The majority of my time in residency was dedicated to rotations in non-clinical roles. I rotated at pharma giant GlaxoSmithKline, a managed care company, the Food and Drug Administration, and more. Thanks to a reasonable schedule, I spent some free time working as a consultant in clinical informatics and doing freelance medical writing

Looking for zebras as my career progresses

Since residency, I’ve worked mainly in utilization management, medical writing, and clinical documentation improvement. I’ve also done clinical work in addiction medicine and correctional health. 

On the surface, it may seem that I simply have my hand in several pots. But the theme in all the work that I do is this:  I work to improve health and reduce disease by assisting organizations in delivering high-quality, evidence-based health-related services or products.

This mission guides my decisions and pursuits. It also allows me to tell people what I do without sounding schizophrenic, and it helps me make a case for my proficiency when speaking with potential clients.

There’s a world of opportunity for someone with a medical degree

I recall a conversation I had with another doctor when I was about two years out of residency. I was telling him about my role as a medical director and described the training and experience that led me there. His response was this:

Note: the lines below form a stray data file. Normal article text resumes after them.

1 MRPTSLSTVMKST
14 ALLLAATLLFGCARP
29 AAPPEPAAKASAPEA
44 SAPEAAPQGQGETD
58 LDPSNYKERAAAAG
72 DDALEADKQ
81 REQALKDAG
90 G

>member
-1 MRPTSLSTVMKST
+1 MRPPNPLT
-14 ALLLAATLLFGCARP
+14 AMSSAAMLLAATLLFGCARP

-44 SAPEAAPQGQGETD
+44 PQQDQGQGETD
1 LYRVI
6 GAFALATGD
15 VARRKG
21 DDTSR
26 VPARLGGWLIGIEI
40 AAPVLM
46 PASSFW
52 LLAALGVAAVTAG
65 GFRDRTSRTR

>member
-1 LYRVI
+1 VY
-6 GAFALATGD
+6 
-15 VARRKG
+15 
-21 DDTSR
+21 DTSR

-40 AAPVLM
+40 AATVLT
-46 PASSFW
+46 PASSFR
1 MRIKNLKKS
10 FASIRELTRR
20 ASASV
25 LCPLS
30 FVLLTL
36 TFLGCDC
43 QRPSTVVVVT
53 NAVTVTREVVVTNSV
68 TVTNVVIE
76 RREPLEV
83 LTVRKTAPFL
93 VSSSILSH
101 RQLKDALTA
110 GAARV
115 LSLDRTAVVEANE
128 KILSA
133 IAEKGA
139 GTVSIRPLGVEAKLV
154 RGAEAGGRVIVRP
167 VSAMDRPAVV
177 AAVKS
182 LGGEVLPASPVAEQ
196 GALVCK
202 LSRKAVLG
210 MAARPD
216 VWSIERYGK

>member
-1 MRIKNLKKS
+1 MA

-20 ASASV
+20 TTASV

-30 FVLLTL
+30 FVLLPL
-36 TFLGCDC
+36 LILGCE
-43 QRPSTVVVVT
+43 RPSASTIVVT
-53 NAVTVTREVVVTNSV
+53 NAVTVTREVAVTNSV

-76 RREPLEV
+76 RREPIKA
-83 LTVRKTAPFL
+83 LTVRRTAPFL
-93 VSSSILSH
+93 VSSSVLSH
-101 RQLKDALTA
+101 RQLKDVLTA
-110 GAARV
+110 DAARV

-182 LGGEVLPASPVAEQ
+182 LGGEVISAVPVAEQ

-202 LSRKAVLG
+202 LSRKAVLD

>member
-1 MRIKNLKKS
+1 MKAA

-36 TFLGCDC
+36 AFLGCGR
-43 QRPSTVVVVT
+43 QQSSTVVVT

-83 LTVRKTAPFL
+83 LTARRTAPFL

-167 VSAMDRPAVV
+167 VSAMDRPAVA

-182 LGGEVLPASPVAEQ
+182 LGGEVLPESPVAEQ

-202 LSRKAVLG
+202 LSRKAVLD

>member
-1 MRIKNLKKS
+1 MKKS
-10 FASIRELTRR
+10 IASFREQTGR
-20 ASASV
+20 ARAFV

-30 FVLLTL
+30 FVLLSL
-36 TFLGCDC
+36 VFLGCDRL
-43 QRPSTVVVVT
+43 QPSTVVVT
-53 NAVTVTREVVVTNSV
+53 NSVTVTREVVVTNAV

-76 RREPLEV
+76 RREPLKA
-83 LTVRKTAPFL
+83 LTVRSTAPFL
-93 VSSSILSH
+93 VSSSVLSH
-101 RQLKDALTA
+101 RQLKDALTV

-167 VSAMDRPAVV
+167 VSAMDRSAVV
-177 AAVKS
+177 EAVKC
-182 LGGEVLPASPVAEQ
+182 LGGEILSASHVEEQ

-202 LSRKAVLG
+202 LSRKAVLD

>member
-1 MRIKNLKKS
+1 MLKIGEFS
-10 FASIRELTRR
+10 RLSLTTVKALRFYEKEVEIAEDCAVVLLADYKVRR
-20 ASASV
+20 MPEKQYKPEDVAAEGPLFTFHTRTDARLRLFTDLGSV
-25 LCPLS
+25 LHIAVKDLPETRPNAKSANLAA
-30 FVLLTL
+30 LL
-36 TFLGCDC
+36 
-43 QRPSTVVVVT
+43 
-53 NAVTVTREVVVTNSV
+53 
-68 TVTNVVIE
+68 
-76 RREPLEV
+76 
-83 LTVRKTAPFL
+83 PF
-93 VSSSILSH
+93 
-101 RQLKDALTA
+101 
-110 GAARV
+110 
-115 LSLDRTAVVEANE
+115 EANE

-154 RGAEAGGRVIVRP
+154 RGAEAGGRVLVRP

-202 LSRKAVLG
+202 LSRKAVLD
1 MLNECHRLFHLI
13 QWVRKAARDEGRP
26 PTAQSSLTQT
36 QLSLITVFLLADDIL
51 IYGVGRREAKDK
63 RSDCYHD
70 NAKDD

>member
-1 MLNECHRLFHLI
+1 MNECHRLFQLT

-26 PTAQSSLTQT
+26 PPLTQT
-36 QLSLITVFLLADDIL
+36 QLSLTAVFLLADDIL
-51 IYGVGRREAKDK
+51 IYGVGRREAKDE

So this all just fell into your lap.

It took some restraint to respond professionally rather than rolling my eyes and walking away.

This is the mentality that sets physicians with tolerable careers apart from physicians with awesome careers. An awesome career in medicine doesn’t just fall into your lap. You work hard for it. And you recognize the deliberate effort that you put into cultivating it.

Those who aren’t looking for zebras often try to convince themselves that their unfulfilling job is beyond their control.

I encourage you to begin looking for zebras by acknowledging that your happiness and success are the results of your own efforts. Suddenly you’ll see fewer horses and begin seeing zebras all over the place.